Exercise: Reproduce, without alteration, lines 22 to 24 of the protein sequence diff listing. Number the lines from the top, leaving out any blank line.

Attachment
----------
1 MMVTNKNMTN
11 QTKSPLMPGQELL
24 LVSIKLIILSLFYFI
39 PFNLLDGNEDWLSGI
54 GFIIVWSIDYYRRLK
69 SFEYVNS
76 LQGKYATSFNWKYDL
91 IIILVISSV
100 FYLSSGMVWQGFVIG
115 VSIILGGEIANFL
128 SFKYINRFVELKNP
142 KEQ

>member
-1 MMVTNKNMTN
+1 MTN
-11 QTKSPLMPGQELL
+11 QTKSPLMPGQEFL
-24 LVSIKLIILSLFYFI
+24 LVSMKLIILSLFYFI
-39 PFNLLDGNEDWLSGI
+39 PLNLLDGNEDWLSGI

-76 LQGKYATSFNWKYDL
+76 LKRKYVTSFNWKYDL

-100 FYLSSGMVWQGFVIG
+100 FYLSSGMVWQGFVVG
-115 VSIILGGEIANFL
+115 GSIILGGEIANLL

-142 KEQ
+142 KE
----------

-76 LQGKYATSFNWKYDL
+76 LKRKYVTSFNWKYDL

-100 FYLSSGMVWQGFVIG